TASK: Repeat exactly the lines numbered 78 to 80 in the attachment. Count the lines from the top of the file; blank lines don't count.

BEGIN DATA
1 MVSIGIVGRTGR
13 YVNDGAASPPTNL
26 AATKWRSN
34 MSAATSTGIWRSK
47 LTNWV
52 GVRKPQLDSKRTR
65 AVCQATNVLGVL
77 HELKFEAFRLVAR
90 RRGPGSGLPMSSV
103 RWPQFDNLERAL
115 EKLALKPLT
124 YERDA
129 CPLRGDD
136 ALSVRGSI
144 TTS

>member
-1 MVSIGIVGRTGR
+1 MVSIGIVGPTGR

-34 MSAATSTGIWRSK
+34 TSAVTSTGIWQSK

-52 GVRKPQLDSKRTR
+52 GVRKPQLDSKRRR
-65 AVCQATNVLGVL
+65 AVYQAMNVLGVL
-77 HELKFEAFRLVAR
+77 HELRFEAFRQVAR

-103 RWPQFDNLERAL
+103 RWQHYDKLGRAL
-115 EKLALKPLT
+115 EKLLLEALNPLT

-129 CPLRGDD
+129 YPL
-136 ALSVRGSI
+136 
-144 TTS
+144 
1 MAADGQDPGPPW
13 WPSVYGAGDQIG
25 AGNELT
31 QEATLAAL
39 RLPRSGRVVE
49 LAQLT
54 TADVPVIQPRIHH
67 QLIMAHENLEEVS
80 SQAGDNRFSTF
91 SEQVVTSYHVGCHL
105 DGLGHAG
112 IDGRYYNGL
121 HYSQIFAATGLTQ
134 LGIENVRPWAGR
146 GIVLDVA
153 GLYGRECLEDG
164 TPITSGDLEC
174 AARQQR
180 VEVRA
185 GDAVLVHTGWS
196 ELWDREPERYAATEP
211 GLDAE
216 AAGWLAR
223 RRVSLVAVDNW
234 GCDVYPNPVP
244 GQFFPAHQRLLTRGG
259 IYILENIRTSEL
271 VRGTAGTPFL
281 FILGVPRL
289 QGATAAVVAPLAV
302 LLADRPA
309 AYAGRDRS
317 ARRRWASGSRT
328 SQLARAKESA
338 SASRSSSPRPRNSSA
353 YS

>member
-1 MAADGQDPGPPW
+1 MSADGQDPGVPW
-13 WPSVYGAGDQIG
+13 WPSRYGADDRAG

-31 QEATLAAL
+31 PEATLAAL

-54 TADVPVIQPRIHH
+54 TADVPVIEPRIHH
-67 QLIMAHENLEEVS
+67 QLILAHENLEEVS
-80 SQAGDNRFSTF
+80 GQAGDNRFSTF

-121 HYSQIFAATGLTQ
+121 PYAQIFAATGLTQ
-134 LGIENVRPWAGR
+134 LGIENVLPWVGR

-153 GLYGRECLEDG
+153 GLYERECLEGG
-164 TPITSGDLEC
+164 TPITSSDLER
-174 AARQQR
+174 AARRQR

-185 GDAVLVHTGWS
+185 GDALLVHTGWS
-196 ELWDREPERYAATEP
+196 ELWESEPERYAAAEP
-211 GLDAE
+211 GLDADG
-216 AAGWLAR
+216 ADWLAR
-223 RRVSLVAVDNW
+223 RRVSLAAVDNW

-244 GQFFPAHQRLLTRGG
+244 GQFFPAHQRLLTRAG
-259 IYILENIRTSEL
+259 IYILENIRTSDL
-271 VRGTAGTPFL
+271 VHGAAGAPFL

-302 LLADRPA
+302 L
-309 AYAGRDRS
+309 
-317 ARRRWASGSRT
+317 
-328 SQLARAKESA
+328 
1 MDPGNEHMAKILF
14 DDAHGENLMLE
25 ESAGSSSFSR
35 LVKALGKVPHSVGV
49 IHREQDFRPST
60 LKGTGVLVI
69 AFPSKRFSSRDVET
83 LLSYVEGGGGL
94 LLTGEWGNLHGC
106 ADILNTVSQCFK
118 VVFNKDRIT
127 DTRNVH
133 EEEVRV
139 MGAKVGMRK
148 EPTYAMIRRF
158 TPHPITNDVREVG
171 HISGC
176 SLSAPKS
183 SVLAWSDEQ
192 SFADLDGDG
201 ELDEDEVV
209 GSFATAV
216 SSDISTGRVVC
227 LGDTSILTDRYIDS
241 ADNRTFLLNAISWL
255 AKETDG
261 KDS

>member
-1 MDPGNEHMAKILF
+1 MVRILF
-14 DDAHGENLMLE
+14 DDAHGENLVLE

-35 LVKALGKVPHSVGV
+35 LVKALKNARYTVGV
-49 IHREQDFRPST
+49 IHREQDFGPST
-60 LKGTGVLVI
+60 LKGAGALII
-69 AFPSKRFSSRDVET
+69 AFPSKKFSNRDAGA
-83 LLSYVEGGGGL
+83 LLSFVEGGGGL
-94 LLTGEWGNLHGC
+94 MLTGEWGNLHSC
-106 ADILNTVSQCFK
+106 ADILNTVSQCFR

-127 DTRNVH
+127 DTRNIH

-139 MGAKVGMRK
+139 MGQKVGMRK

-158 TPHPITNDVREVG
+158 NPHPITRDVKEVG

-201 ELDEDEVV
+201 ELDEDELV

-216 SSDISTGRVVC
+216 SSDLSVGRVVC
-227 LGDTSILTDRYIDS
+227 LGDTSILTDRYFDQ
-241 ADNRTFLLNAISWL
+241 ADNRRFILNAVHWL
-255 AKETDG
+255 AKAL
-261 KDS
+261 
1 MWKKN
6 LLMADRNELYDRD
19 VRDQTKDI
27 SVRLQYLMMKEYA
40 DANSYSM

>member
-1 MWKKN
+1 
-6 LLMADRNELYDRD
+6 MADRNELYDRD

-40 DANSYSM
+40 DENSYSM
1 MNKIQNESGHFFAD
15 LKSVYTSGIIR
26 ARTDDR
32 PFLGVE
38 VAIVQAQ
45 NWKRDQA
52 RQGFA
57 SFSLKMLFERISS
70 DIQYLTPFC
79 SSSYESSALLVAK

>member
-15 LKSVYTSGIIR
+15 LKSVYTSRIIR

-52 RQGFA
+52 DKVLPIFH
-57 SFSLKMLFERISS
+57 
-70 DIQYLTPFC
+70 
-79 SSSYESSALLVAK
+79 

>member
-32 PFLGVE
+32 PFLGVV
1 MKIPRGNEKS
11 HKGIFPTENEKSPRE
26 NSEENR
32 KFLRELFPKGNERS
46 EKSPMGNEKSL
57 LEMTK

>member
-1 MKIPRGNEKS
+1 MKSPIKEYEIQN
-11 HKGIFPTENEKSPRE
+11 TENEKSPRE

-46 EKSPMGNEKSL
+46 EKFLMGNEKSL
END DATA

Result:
-31 QEATLAAL
+31 PEATLAAL

-54 TADVPVIQPRIHH